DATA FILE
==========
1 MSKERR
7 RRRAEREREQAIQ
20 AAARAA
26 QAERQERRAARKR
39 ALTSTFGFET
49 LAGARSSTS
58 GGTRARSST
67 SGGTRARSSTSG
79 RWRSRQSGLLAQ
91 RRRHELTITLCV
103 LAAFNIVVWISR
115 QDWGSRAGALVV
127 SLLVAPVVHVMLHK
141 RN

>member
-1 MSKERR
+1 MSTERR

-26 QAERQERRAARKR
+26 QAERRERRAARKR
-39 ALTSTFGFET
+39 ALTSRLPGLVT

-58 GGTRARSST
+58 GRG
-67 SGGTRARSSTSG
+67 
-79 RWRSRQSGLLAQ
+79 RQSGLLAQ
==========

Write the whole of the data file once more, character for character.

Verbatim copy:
1 MSKERR
7 RRRAEREREQAIQ
20 AAARAA
26 QAERQERRAARKR
39 ALTSTFGFET
49 LAGARSSTS
58 GGTRARSST
67 SGGTRARSSTSG
79 RWRSRQSGLLAQ
91 RRRHELTITLCV
103 LAAFNIVVWISR
115 QDWGSRAGALVV
127 SLLVAPVVHVMLHK
141 RN

>member
-1 MSKERR
+1 MSTERR

-26 QAERQERRAARKR
+26 QAERRERRAARKR
-39 ALTSTFGFET
+39 ALTSRLPGLVT

-58 GGTRARSST
+58 GRG
-67 SGGTRARSSTSG
+67 
-79 RWRSRQSGLLAQ
+79 RQSGLLAQ